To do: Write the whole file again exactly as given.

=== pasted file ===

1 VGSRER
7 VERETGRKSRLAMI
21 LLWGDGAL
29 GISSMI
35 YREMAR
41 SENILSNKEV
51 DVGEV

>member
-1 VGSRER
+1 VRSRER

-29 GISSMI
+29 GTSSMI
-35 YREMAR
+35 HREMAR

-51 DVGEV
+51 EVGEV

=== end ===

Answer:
1 VGSRER
7 VERETGRKSRLAMI
21 LLWGDGAL
29 GISSMI
35 YREMAR
41 SENILSNKEV
51 DVGEV

>member
-1 VGSRER
+1 VRSRER

-29 GISSMI
+29 GTSSMI
-35 YREMAR
+35 HREMAR

-51 DVGEV
+51 EVGEV